Patrik: Oh, that’s just crap. We transport people home all the time here. We do that through Intensive Care At Home. But I’ll tell you where it might be. I was working with a client before and they were in a similar situation. And in their place, because of state laws, they couldn’t get the client home. So that was state laws.
Joyce: But maybe in your place, you also have the same state law.
Patrik: I wouldn’t know.
Joyce: What is the state law, what did the law say?
Patrik: The law said that you could only go home on a ventilator if you have skilled nursing care. And they couldn’t find the skilled nursing care.
Joyce: So let me just sum up this conversation. You and I, we’re going to talk throughout this. But you saying wait one more week. And that’s a very telling sign. After a week, you and I will talk. We’ll talk even before then. But after a week, the conversation needs to be had saying, “What is the next step?” Right. Because we’re not waiting months for this, right.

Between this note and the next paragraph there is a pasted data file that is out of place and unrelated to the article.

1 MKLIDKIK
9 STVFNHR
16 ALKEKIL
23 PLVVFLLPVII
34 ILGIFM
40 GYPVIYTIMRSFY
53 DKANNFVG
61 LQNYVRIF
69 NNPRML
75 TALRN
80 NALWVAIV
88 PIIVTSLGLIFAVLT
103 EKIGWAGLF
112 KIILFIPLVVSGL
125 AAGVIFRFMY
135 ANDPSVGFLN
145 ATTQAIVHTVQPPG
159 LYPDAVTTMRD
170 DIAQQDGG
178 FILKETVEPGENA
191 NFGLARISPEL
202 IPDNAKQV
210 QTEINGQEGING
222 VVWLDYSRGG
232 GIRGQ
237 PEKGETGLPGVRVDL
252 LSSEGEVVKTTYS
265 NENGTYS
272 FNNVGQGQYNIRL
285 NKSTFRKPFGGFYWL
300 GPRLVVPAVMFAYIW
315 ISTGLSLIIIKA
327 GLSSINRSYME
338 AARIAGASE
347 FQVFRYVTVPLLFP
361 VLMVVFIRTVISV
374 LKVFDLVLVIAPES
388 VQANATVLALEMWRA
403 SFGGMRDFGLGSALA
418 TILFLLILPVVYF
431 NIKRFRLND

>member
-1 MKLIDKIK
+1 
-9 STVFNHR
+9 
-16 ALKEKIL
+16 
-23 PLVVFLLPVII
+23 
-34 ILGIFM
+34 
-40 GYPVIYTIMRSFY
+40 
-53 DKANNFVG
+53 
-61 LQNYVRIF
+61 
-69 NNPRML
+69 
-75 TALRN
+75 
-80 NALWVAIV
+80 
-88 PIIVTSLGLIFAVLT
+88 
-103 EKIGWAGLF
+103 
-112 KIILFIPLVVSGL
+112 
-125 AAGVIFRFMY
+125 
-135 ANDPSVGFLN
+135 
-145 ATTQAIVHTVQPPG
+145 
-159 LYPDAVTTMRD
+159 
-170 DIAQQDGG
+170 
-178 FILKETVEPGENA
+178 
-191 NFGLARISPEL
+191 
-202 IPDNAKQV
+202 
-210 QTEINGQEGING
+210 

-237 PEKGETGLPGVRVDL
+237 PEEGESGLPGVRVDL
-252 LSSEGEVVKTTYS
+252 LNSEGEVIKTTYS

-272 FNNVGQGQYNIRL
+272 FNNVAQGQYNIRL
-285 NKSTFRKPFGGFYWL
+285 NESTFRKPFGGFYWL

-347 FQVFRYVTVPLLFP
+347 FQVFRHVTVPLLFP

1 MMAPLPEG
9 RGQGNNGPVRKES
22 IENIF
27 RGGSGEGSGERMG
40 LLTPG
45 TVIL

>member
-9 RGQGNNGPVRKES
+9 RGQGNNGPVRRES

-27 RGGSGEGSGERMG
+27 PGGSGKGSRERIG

Patrik: No, no, no, no, no, you’re not waiting months for this.
Joyce: So if another week-
Patrik: Bear in mind though, within that week, ideally you have some clarification whether she had a stroke or not. The other thing they could do with a stroke, they could do an EEG. Have you heard of an EEG?
Joyce: I have heard that.
Patrik: Have you suggested that to them?
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Joyce: Is it the same thing where they have to get in a machine? What is-
Patrik: No, they have to get in a machine. They hook up electrodes to the skull. And they hook her up to a monitor. That will give them some indication. It’s not as good as a CT scan. The other thing, do you know, has she been referred to a neurologist?